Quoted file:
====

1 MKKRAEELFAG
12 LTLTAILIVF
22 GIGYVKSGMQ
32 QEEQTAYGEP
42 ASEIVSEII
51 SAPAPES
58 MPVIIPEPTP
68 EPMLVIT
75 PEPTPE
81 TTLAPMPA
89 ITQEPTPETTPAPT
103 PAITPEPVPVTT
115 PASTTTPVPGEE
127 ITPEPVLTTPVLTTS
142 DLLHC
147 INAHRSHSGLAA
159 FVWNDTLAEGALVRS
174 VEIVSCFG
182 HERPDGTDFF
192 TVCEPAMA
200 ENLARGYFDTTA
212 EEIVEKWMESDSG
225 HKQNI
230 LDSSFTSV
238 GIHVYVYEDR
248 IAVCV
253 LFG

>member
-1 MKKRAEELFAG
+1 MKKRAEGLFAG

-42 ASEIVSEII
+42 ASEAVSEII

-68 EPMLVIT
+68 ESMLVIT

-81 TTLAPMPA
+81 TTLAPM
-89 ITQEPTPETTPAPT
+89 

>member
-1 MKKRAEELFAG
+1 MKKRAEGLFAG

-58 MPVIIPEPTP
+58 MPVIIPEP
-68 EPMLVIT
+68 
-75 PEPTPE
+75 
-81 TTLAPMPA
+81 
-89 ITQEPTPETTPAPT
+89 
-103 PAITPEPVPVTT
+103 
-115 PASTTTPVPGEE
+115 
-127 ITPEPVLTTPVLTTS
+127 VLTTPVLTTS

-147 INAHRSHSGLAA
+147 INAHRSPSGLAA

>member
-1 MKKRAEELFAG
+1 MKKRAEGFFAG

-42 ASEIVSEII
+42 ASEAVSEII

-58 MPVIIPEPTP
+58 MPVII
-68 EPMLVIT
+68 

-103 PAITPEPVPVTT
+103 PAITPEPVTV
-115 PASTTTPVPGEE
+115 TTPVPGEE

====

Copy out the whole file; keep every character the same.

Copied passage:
1 MKKRAEELFAG
12 LTLTAILIVF
22 GIGYVKSGMQ
32 QEEQTAYGEP
42 ASEIVSEII
51 SAPAPES
58 MPVIIPEPTP
68 EPMLVIT
75 PEPTPE
81 TTLAPMPA
89 ITQEPTPETTPAPT
103 PAITPEPVPVTT
115 PASTTTPVPGEE
127 ITPEPVLTTPVLTTS
142 DLLHC
147 INAHRSHSGLAA
159 FVWNDTLAEGALVRS
174 VEIVSCFG
182 HERPDGTDFF
192 TVCEPAMA
200 ENLARGYFDTTA
212 EEIVEKWMESDSG
225 HKQNI
230 LDSSFTSV
238 GIHVYVYEDR
248 IAVCV
253 LFG

>member
-1 MKKRAEELFAG
+1 MKKRAEGLFAG

-42 ASEIVSEII
+42 ASEAVSEII

-68 EPMLVIT
+68 ESMLVIT

-81 TTLAPMPA
+81 TTLAPM
-89 ITQEPTPETTPAPT
+89 

>member
-1 MKKRAEELFAG
+1 MKKRAEGLFAG

-58 MPVIIPEPTP
+58 MPVIIPEP
-68 EPMLVIT
+68 
-75 PEPTPE
+75 
-81 TTLAPMPA
+81 
-89 ITQEPTPETTPAPT
+89 
-103 PAITPEPVPVTT
+103 
-115 PASTTTPVPGEE
+115 
-127 ITPEPVLTTPVLTTS
+127 VLTTPVLTTS

-147 INAHRSHSGLAA
+147 INAHRSPSGLAA

>member
-1 MKKRAEELFAG
+1 MKKRAEGFFAG

-42 ASEIVSEII
+42 ASEAVSEII

-58 MPVIIPEPTP
+58 MPVII
-68 EPMLVIT
+68 

-103 PAITPEPVPVTT
+103 PAITPEPVTV
-115 PASTTTPVPGEE
+115 TTPVPGEE